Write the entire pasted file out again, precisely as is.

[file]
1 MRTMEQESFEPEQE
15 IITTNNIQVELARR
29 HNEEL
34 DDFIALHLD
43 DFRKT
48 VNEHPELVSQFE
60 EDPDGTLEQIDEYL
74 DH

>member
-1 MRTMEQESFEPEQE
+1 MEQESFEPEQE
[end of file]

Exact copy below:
1 MRTMEQESFEPEQE
15 IITTNNIQVELARR
29 HNEEL
34 DDFIALHLD
43 DFRKT
48 VNEHPELVSQFE
60 EDPDGTLEQIDEYL
74 DH

>member
-1 MRTMEQESFEPEQE
+1 MEQESFEPEQE